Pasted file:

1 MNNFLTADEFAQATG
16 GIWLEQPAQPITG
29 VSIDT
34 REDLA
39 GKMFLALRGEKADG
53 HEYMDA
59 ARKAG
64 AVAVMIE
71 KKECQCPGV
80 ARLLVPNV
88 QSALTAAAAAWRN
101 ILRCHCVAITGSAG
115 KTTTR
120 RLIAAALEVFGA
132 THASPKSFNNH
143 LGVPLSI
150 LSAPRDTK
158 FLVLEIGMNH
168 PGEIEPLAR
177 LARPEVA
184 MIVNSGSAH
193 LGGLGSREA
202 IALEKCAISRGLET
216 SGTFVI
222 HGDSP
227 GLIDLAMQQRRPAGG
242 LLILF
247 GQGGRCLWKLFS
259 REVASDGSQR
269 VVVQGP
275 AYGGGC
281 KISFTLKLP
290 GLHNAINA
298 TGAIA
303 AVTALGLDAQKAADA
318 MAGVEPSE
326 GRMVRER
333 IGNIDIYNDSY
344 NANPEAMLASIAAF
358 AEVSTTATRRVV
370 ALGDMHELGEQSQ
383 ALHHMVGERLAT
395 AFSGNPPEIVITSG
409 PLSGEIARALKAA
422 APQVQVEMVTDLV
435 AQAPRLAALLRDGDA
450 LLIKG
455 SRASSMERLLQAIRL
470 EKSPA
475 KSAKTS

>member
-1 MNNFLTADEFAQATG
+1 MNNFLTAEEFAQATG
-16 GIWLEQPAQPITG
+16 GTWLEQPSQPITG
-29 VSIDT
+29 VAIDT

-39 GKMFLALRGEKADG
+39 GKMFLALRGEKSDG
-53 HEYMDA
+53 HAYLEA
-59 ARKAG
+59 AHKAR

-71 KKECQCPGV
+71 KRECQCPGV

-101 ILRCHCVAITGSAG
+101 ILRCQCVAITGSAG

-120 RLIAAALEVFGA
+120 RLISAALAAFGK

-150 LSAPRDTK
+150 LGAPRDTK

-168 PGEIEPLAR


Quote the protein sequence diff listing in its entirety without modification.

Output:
1 MNNFLTADEFAQATG
16 GIWLEQPAQPITG
29 VSIDT
34 REDLA
39 GKMFLALRGEKADG
53 HEYMDA
59 ARKAG
64 AVAVMIE
71 KKECQCPGV
80 ARLLVPNV
88 QSALTAAAAAWRN
101 ILRCHCVAITGSAG
115 KTTTR
120 RLIAAALEVFGA
132 THASPKSFNNH
143 LGVPLSI
150 LSAPRDTK
158 FLVLEIGMNH
168 PGEIEPLAR
177 LARPEVA
184 MIVNSGSAH
193 LGGLGSREA
202 IALEKCAISRGLET
216 SGTFVI
222 HGDSP
227 GLIDLAMQQRRPAGG
242 LLILF
247 GQGGRCLWKLFS
259 REVASDGSQR
269 VVVQGP
275 AYGGGC
281 KISFTLKLP
290 GLHNAINA
298 TGAIA
303 AVTALGLDAQKAADA
318 MAGVEPSE
326 GRMVRER
333 IGNIDIYNDSY
344 NANPEAMLASIAAF
358 AEVSTTATRRVV
370 ALGDMHELGEQSQ
383 ALHHMVGERLAT
395 AFSGNPPEIVITSG
409 PLSGEIARALKAA
422 APQVQVEMVTDLV
435 AQAPRLAALLRDGDA
450 LLIKG
455 SRASSMERLLQAIRL
470 EKSPA
475 KSAKTS

>member
-1 MNNFLTADEFAQATG
+1 MNNFLTAEEFAQATG
-16 GIWLEQPAQPITG
+16 GTWLEQPSQPITG
-29 VSIDT
+29 VAIDT

-39 GKMFLALRGEKADG
+39 GKMFLALRGEKSDG
-53 HEYMDA
+53 HAYLEA
-59 ARKAG
+59 AHKAR

-71 KKECQCPGV
+71 KRECQCPGV

-101 ILRCHCVAITGSAG
+101 ILRCQCVAITGSAG

-120 RLIAAALEVFGA
+120 RLISAALAAFGK

-150 LSAPRDTK
+150 LGAPRDTK

-168 PGEIEPLAR